How the U.S. Can Stabilize the Mideast

By Barry Naughten

Now, as at the time of the Vietnam war, the global primacy of the United States is increasingly being questioned.

Among the reasons are its role in the Global Financial Crisis (GFC), the continued and rapid rise of new great powers, ongoing domestic social and political decay as well as the protracted and costly wars in Afghanistan and Iraq.

In addition, the US has been unable to develop a policy toward Iran independent of Israeli veto power – leading to a more dangerous and unstable Middle East.

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But the US can learn from some of its experiences from almost 40 years ago when it reached out for closer ties with another country to promote regional security.

History repeating

While still embroiled in Vietnam, the then American leadership was beginning to sense changed circumstances. In a historic move President Richard Nixon visited Beijing in 1972, the first time a US president had given any open recognition to the People’s Republic.

Supported by Kissinger’s advice, Nixon decided to form an alliance of convenience with China against the USSR, while also accepting the opening up of China to the rest of the world.

Less than ten years earlier, US, Soviet (and Australian) foreign policy-makers and hawks had been calling for “surgical de-nuclearisation” of an isolated China that had seen itself, with good reason, as existentially threatened by both of the nuclear super-powers.

The rapprochement initiated by Nixon and warmly received by China meant that the latter could then be “contained”, in large part through its increasing international economic interdependence. It meant a firm rejection of the failed US policy of China’s enforced isolation.

Nixon’s balance-of-power policy with respect to China in the context of the Soviet Union could thus be viewed as a rational response to a setback to US global primacy aspirations, as a consequence both of the Vietnam debacle and because of America’s relative economic decline.

The US−Iran problem

Fast forward 40 years and American foreign policy hawks are again calling for wars of “regime change” or “surgical de-nuclearization”, this time on Iran on the pretext of the latter’s alleged (but as yet unconsummated) nuclear weapons aspirations.

One such strident voice has recently been that of Mitt Romney, the Republican presidential nominee, who has surrounded himself with neoconservative advisers. As for the Obama Administration, like its GW Bush predecessor, it continually claims that it will “use all elements of American power to prevent Iran from developing a nuclear weapon”. There has been talk of “bunker-busters”.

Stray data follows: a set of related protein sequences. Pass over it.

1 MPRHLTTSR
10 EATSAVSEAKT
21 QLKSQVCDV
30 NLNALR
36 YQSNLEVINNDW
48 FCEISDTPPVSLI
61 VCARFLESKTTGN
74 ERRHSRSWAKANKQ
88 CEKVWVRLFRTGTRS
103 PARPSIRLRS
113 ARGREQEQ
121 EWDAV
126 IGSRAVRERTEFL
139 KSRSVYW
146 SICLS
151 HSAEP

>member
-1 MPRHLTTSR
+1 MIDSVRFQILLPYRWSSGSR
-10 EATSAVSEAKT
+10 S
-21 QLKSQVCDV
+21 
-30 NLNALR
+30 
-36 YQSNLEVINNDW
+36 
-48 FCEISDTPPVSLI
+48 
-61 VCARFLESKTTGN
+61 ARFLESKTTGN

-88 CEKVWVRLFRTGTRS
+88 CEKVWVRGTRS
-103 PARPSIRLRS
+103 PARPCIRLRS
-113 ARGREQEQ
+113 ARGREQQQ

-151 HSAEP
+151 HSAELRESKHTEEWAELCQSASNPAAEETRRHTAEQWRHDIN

Against these hawkish calls, many other US commentators oppose preventive war on Iran. One such powerful critique has been by Harvard’s Stephen Walt. Taking a slightly different tack, the leading US foreign policy “structural realist” Kenneth Waltz has recently argued that, as in the case of China, Iran’s aspirations toward a nuclear deterrent are perfectly rational and reasonable in terms of its own national security.

This is especially so in the light of very real threats from Israel and the US. He also notes that once China actually acquired its own international nuclear deterrent in the early 1960s it necessarily became a more responsible international citizen.

This does not mean that we need to go all the way with Waltz’s severely parsimonious rationalism. The US could hardly be expected to accept a nuclear Iran as a totally desirable outcome. However, what makes sense is to accept that Iran’s aspirations toward a level of nuclear capability (perhaps not unlike Japan’s) would allow mechanisms of a stabilising mutual deterrence to emerge vis-à-vis both Israel and the Arab Middle East in particular.

A worsened regional arms race need not result.

First steps

A first practical step would be to withdraw punitive economic sanctions now in place on Iran. Such harsh measures are more likely to harden Iran’s resolve.

Another step toward such a rational and prudent US strategy would be to decisively take “off the table” the option of “preventive war” on Iran ─ that is, aggressive war. As in the case of the war on Iraq (2003), this option is illegal under the UN Charter, and for good reason.

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Barry Naughten, PhD, MAIR, MEc, BSc is affiliated with the Centre of Arab and Islamic Studies (CAIS), ANU, where he is a Departmental Visitor completing a book on U.S. foreign energy policy in the Middle East. He was formerly a Senior Economist in ABARE, the Commonwealth Government economic research agency, where he specialised in energy economics. He has published journal articles and book-chapters in these and related fields. He is contactable on barry.naughten@anu.edu.au and on gnaught@netspeed.com.au

The Conversation

This article was originally published at The Conversation. Read the original article.

(AP Photo)

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